A Christmas Pantomime in 1917
A Christmas pantomime staged at the Theatre Royal in Dublin in December 1917 offers a fascinating insight into Irish cultural nationalism twenty months after the Easter Rising. Finn Varra Maa (The Irish Santa Claus): An Irish Fairy Pantomime in Four Acts, was written by Thomas Henry Nally (1869–1932), with a score by Irish composer Geoffrey Molyneaux (1882–1957). The family-friendly production featured over a hundred performers, many of them schoolchildren, playing the roles of leprechauns, banshees, sheeogues, sprites, and imps. The title of the work is derived from the Irish for 'good Finbar' - Fionnbharr or Finvarra maith. The title character, played by Brefni O’Rorke, was based on Irish mythological hero Fionn mac Cumhaill, reimagined by Nally as an old Irish version of Santa Claus, hailing from Connemara.
He comes to the homes of the poor and the lowly, With sacks full of playthings for girls and good boys, And down thro’ the chimneys at midnight comes slowly, To fill up their stockings with fairy-made toys.An excerpt from Granny's Song in 'Finn Varra Maa'
Introducing a Gaelic Santa Claus
Denouncing the anglicisation of Ireland and the loss of Irish culture, the play was a nationalist attempt to replace the foreign import of Santa Claus with a distinctly Gaelic alternative:
‘In England they have one they call “Father Christmas”,
A grey-bearded Russian they dub “Santa Claus”
But here in the fair land of Erin we dismiss
The Muscovite fairies with white-whiskered jaws.
They’ve stolen our Poetry, Music, and Stories,
Our Orators, Statesmen, our Letters and Art.
But they shall not rob us of our ancient glories,
They’re guarded too well in each true Irish heart’.
Censoring the Fairies
Well-received from the outset, the pantomime enjoyed further success and notoriety in January after it was subject to censorship. A comedic anti-conscription exchange between the bailiff Sheumas Pat and an RIC policeman was found to be in contravention of the Defence of the Realm act:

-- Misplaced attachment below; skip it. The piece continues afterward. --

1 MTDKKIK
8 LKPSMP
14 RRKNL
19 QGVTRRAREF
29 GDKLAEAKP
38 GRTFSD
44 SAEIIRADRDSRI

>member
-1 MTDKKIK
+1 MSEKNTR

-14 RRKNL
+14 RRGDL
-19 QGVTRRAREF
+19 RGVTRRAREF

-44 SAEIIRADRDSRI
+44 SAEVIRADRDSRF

‘You’re in the “Force”, God help you, Keogh
And you’ll be bound some day to go.
They want to let the Germans see
Our sable-belted R.I.C [Royal Irish Constabulary] . . .
‘Twill be a dreadful sight to see!
’Tis riddled like a sieve you’ll be.’
The actors adhered to the censorship with a new, tongue-in-cheek exchange:
Constable: 'Stop! Not a word about the war.'
Sheumas Pat: 'Now, what on earth am I to say? / The Censor’s cut my lines to-day.'
In fact, producers were far more concerned about the disapproval of the Catholic Church. To avoid potential criticism for situating a Christmas production in pagan Ireland, Finn Varra Maa introduced the character of an ‘ancient Christian Knight’, Caílte Mac Rónáin, to drive home a Good versus Evil narrative steeped in Christianity.
A Playbill Designed by Grace Plunkett
The playbill cover for Finn Varra Maa was designed by Grace Gifford Plunkett. Gifford was a talented illustrator and caricaturist, with strong nationalist sympathies. She began her career by contributing illustrations to numerous nationalist and suffrage newspapers, including Irish Life, the Shanachie, the Irish Citizen, and the Irish Review. Gifford married 1916 revolutionary leader Joseph Plunkett on the eve of his execution at Kilmainham Gaol for his part in the Easter Rising. She was elected to the Sinn Féin executive in 1917 and used her artistic talents to promote Sinn Féin policies and election campaigns. In addition to her political activism, Gifford was deeply interested in theatre, and would go on to design Abbey Theatre costumes and to publish two collections of cartoons depicting Abbey Theatre actors and scenes: Twelve Nights at the Abbey Theatre (1929) and Doctors Recommend It: An Abbey Tonic in Twelve Doses (1930).
The Celtic Revival
Gifford’s design for Finn Varra Maa captures the intersecting human and fairy realms in the pantomime. The child in the foreground is most likely Padhar Bawn, a young boy of twelve who enters the fairy realm to rescue a young girl, Befind MacHugh, from the evil fairy Aoibill. The figure with him is probably Finn Varra Maa himself, or possibly Caílte Mac Rónáin. By highlighting the actors’ Celtic costumes – specially designed by Dun Emer Guild – and by using a stylised Gaelic font, Gifford’s playbill emphasised the production’s place within the Irish Celtic Revival. With its origins in the Protestant middle-class, the Celtic Revival was a popular movement advocating a rediscovery of Gaelic culture, literature, language and heritage, and the establishment of a distinctly Irish cultural identity. As a family-friendly theatrical production with strong political undertones, Finn Varra Maa demonstrates the increasing convergence of political and cultural nationalism in Ireland in the aftermath of the 1916 Rising.
This playbill features in the Decade of Centenaries exhibition, Roller Skates & Ruins, on view in Room 11 at the National Gallery of Ireland until 10 March 2024.
‘Censoring the Fairies: Funny Men’s Quaint Substitute for Deleted Lines.’, Freeman’s Journal, 10 January 1918: 2.
Joan FitzPatrick Dean, All Dressed Up: Modern Irish Historical Pageantry, Syracuse University Press, 2014.
T. H. Nally, Finn Varra Maa (The Irish Santa Claus). An Irish Fairy Pantomime in Four Acts, Dublin: The Talbot Press, 1917.
Marie Lynch, ESB CSIA Fellow
Published online: 2022